Sunday, October 18, 2009

Off-kilter - by my own design

Things I'm good at saying "no" to:
  • Requests to have my photo taken for display.
  • Offers of naughty substances.
  • Enticements to view R-rated, pirated, or otherwise shady films.
  • Telemarketers' probes.
  • The mandatory Shell super-deal question.
  • Suggestions I sing in public.
  • Offers for help when I can help myself.
  • Invitations to shave off all of my locks for charity.
When I'm very, very bad at saying "no":
  • All other times.
My difficulty in uttering this assertive, decisive syllable has become more apparent of late. With the line between service/charity and becoming an exhausted, sick slave becoming very blurred, I have agonised over the occasions I have supplied this response in the last month.

Due to my upbringing, nature, and role models, and my interpretation of them, to respond "no" to a request that I perform a task connotes a number of unpleasantries:
  • Unwillingness to serve or general unrighteousness;
  • Disrespect;
  • An admission of inadequacy to do the task, or be a "super lady" that will make time to do the task;
  • A reflection of how much I love or care for someone; and/or
  • Rebellion.
When really, an intelligent and wise human might argue the word is, at times:
  • Empowering; and
  • Essential.
Haki regularly reminds me that saying "yes" to performing tasks can be far worse. Say, when:
  • Agreeing doesn't help the individual asking;
  • I am sick;
  • I am already very busy and close to being stressed (the state Haki wishes to avoid finding me in at all costs);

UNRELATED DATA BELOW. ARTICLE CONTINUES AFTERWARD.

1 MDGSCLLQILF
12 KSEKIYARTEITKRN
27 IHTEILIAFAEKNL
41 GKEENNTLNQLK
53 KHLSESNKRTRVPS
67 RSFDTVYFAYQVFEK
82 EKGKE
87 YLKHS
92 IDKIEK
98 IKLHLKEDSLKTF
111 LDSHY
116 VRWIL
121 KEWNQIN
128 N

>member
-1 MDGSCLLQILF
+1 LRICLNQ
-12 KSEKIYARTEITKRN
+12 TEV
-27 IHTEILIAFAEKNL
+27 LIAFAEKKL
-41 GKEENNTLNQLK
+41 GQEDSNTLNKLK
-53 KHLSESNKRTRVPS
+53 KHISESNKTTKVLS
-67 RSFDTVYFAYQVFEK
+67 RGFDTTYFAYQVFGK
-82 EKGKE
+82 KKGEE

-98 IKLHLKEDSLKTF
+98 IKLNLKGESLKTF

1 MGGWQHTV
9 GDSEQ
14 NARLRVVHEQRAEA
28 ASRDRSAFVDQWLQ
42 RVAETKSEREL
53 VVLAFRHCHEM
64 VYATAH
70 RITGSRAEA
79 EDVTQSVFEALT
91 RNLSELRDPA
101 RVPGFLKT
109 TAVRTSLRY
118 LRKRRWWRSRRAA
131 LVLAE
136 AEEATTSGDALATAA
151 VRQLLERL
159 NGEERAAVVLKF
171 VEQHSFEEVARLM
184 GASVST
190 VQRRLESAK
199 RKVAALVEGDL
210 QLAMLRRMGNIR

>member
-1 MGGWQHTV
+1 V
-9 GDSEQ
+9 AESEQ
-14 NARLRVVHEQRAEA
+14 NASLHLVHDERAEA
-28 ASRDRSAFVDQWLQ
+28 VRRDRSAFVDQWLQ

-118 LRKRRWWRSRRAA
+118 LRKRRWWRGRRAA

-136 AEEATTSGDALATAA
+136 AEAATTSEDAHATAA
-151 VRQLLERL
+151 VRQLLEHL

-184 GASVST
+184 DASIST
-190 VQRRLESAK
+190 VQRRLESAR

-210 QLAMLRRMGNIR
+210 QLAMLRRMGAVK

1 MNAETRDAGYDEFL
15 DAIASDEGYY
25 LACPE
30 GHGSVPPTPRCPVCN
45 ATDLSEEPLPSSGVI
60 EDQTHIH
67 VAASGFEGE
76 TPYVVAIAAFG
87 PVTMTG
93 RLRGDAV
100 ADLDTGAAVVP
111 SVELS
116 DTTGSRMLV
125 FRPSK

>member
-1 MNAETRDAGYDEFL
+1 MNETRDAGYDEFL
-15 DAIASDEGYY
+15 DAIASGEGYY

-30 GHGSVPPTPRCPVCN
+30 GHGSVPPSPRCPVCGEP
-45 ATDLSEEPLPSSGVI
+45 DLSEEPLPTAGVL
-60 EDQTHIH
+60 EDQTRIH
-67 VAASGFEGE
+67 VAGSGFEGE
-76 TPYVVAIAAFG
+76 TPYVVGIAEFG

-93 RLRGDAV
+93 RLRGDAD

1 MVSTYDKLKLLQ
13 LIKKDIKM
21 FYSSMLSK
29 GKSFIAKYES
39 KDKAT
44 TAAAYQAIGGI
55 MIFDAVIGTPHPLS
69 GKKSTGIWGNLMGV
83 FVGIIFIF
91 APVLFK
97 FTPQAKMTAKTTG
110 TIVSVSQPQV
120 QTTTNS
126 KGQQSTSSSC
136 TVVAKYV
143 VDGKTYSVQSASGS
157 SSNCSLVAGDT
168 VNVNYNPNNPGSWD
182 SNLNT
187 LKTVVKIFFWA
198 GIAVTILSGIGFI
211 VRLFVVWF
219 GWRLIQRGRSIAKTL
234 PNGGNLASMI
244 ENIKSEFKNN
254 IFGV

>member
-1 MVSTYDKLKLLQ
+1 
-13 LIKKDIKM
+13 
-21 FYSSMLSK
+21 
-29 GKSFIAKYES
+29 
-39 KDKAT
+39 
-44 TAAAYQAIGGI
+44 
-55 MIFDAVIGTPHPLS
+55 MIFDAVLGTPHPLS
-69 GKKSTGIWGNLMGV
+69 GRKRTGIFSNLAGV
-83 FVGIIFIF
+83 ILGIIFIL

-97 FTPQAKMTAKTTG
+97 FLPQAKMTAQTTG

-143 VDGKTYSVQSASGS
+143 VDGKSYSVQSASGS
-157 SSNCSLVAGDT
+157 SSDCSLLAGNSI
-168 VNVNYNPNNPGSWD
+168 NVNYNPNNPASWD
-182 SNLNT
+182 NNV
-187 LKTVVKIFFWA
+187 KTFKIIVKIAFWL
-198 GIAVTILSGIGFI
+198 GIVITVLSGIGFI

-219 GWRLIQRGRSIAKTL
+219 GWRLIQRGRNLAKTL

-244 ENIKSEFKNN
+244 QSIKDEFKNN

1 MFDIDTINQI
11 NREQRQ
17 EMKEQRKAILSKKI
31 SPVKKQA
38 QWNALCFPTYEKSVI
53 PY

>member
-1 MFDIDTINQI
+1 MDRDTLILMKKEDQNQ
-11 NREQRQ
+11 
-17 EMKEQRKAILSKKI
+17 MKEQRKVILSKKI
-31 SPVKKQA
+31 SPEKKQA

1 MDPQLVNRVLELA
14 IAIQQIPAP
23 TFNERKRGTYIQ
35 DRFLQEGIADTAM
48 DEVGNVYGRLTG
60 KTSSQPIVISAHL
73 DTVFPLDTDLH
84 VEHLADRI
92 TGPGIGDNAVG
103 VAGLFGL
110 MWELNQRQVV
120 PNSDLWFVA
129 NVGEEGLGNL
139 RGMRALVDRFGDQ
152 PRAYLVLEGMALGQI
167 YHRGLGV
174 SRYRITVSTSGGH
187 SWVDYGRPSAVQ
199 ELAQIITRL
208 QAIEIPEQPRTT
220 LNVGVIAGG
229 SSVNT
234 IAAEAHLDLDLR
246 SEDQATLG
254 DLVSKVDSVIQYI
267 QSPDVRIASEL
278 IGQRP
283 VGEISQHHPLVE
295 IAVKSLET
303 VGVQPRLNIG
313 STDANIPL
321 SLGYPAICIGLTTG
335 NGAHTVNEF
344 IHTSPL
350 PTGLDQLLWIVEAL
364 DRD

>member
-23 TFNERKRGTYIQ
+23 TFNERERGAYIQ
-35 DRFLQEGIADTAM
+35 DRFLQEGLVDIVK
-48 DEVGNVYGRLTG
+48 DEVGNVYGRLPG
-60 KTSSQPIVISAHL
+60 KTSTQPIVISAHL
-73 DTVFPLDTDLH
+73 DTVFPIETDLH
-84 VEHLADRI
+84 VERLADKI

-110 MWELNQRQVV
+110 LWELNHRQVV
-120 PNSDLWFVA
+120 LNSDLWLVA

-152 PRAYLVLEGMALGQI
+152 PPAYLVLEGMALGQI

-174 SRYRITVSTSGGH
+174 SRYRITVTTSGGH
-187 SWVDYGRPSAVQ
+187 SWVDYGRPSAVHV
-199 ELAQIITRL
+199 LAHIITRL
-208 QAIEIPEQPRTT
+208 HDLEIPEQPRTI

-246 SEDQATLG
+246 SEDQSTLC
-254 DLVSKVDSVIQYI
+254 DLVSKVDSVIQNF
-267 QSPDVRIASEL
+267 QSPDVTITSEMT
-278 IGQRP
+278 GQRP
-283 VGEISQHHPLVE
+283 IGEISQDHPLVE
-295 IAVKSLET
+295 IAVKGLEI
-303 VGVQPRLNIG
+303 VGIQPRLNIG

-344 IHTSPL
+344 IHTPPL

• There is someone else that should be doing it / the request is inappropriate / the person is being lazy;
  • I haven't done the same task for my own family; and/or
  • I really don't want to do it (and therefore would be doing it grudgingly, rendering the service pretty much null and void).
I tendered my resignation as a full-time teacher recently. I am 100% certain about this decision. I want more than anything to be home with Esky. If I am required to take on paid work, then that is where I'll do it from.

YET...when my principal called upon receiving my good-bye letter and expressed his disappointment, saying, "We'll miss you. Is there no capacity we can have you in? Is there any way I can convince you to come back? You're a valuable part of the team, you know. You are. You are," I was a hair's breadth away from saying, "Okay! See you tomorrow!" What? What? What is wrong with me?

Furthermore, less than a month after reigning myself in during this conversation, I found myself in the same principal's office being offered another role - sitting on my hands, so as not to thrust one out for an accepting handshake.

I shake my hanging head in shame at the recollection.

And the past few weeks have been no different - I have found myself spending a vast amount of time doing things for others - something which, in and of itself - I find a good thing. But, there were so many things, that I didn't have time to just enjoy Esky. Oh, I still loved every moment we were spending together...but we were never just spending time together - because I had said "yes" to so many little jobs, I was always doing one of them, and Esky was along for the ride, nestled in between my legs while I worked, or watching from a high chair as I narrated what I was doing. I also didn't have time to sleep. Thus, off-kilter.

But I am doing my darnedest to get this sorted. I think I'm winning.
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